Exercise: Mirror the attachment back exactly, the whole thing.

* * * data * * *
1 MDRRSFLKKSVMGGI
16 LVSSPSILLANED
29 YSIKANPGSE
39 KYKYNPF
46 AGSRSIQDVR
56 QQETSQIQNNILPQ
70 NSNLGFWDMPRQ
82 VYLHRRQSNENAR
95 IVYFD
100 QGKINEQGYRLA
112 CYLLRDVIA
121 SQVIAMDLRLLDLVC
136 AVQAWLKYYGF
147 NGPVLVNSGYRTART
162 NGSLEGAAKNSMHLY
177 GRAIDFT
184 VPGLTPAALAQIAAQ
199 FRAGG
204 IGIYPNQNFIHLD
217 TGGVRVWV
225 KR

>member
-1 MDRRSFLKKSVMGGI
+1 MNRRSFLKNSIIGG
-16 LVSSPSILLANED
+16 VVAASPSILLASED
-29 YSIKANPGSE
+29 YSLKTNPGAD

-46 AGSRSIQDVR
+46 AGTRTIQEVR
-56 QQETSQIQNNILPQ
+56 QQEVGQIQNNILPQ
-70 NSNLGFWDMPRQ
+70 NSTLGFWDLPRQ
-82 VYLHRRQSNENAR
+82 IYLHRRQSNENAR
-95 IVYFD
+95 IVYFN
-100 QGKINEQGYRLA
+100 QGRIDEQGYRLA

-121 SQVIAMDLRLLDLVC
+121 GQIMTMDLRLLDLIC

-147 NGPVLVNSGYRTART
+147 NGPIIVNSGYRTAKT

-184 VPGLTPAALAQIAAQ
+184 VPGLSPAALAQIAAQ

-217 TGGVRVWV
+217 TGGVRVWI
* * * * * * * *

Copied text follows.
1 MDRRSFLKKSVMGGI
16 LVSSPSILLANED
29 YSIKANPGSE
39 KYKYNPF
46 AGSRSIQDVR
56 QQETSQIQNNILPQ
70 NSNLGFWDMPRQ
82 VYLHRRQSNENAR
95 IVYFD
100 QGKINEQGYRLA
112 CYLLRDVIA
121 SQVIAMDLRLLDLVC
136 AVQAWLKYYGF
147 NGPVLVNSGYRTART
162 NGSLEGAAKNSMHLY
177 GRAIDFT
184 VPGLTPAALAQIAAQ
199 FRAGG
204 IGIYPNQNFIHLD
217 TGGVRVWV
225 KR

>member
-1 MDRRSFLKKSVMGGI
+1 MNRRSFLKNSIIGG
-16 LVSSPSILLANED
+16 VVAASPSILLASED
-29 YSIKANPGSE
+29 YSLKTNPGAD

-46 AGSRSIQDVR
+46 AGTRTIQEVR
-56 QQETSQIQNNILPQ
+56 QQEVGQIQNNILPQ
-70 NSNLGFWDMPRQ
+70 NSTLGFWDLPRQ
-82 VYLHRRQSNENAR
+82 IYLHRRQSNENAR
-95 IVYFD
+95 IVYFN
-100 QGKINEQGYRLA
+100 QGRIDEQGYRLA

-121 SQVIAMDLRLLDLVC
+121 GQIMTMDLRLLDLIC

-147 NGPVLVNSGYRTART
+147 NGPIIVNSGYRTAKT

-184 VPGLTPAALAQIAAQ
+184 VPGLSPAALAQIAAQ

-217 TGGVRVWV
+217 TGGVRVWI